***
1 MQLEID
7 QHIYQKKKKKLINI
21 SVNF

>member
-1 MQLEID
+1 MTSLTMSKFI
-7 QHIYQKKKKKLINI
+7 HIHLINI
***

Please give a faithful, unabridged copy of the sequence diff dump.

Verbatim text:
1 MQLEID
7 QHIYQKKKKKLINI
21 SVNF

>member
-1 MQLEID
+1 MTSLTMSKFI
-7 QHIYQKKKKKLINI
+7 HIHLINI